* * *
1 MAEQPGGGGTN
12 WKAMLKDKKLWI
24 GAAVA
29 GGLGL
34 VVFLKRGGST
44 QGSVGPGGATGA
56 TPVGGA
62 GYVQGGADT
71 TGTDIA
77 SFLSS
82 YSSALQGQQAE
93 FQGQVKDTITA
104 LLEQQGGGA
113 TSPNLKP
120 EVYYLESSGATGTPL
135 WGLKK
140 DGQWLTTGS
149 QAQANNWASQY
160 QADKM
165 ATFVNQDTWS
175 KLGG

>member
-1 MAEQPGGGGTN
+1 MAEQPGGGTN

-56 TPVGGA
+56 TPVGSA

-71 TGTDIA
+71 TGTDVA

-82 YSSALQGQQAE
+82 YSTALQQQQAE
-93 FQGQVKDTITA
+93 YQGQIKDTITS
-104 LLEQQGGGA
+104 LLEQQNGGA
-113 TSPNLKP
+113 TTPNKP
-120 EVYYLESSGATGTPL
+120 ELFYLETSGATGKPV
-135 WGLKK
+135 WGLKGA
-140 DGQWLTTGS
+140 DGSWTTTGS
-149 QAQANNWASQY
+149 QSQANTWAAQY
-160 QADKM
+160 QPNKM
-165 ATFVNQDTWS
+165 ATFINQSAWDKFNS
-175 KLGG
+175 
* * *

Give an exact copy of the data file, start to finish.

1 MAEQPGGGGTN
12 WKAMLKDKKLWI
24 GAAVA
29 GGLGL
34 VVFLKRGGST
44 QGSVGPGGATGA
56 TPVGGA
62 GYVQGGADT
71 TGTDIA
77 SFLSS
82 YSSALQGQQAE
93 FQGQVKDTITA
104 LLEQQGGGA
113 TSPNLKP
120 EVYYLESSGATGTPL
135 WGLKK
140 DGQWLTTGS
149 QAQANNWASQY
160 QADKM
165 ATFVNQDTWS
175 KLGG

>member
-1 MAEQPGGGGTN
+1 MAEQPGGGTN

-56 TPVGGA
+56 TPVGSA

-71 TGTDIA
+71 TGTDVA

-82 YSSALQGQQAE
+82 YSTALQQQQAE
-93 FQGQVKDTITA
+93 YQGQIKDTITS
-104 LLEQQGGGA
+104 LLEQQNGGA
-113 TSPNLKP
+113 TTPNKP
-120 EVYYLESSGATGTPL
+120 ELFYLETSGATGKPV
-135 WGLKK
+135 WGLKGA
-140 DGQWLTTGS
+140 DGSWTTTGS
-149 QAQANNWASQY
+149 QSQANTWAAQY
-160 QADKM
+160 QPNKM
-165 ATFVNQDTWS
+165 ATFINQSAWDKFNS
-175 KLGG
+175 